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Honoring Mental Illness Awareness Week

By October 7, 2015Archives

In the United States, 15 to 25 percent of elderly people suffer significant symptoms of mental illness. The highest suicide rate among Americans is with those 65 and older. Only 30 years ago, the suicide rate for this age group was 12 percent. Despite newly available research and ongoing analysis of mental health, many of the elderly people in America are reluctant to seek professional psychiatric help. Mental Illness Awareness Week is the time to learn more about these issues and ensure that you know the signs and symptoms in order to help your aging loved ones.

The fact is that many older people simply may not recognize the symptoms of their own mental illness. If they do, they may be ashamed to admit it and unwilling to even think of things in terms of “mental illness” because of the stigma attached. If and when they do seek help, it may be difficult to find insurance coverage, especially from Medicare. The Affordable Care Act has provisions to address that but seniors may still find difficulty in ensuring they receive the coverage due for psychiatric care.

It’s not only seniors that may dismiss the signs of mental illness. Doctors themselves may fail to recognize the underlying signs of mental illness. This can cause them to prescribe medications that address the symptoms, but not the cause of the problem.

Family or caregivers are in the best position to recognize the signs of mental illness because they spend the most time with the senior. Depression is the most common and affects up to 5 percent of people aged 65 and older. Feelings of worthlessness, hopelessness, guilt, and helplessness are typical of depression. Jumpiness or irritability, loss of interest in common hobbies, and withdrawing from social interactions with friends and family can be signs of either depression or dementia. Confusion, memory loss, and disorientation are other signs to be aware of so they can be addressed.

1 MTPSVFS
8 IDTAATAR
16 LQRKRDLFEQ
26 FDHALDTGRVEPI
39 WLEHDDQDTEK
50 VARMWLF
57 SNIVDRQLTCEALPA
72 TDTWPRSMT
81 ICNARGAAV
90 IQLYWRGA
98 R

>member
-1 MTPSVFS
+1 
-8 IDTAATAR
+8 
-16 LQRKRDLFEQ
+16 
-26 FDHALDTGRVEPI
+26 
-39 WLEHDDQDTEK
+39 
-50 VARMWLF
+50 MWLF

Less than 1.5 percent of the direct costs for treating mental health are spent on older people. Only 4 percent of patients in community health centers are elderly and being treated for mental illness. However, fully 25 percent of the senior population is apt to be diagnosed with some form of mental ailment, most left untreated. At the very least, family members who worry that a loved one may be exhibiting the signs of mental illness should seek out a professional who can make an accurate diagnosis. A mental illness doesn’t necessarily have to disable the sufferer. If caught early enough, many mental illnesses can be effectively treated for a lifetime.

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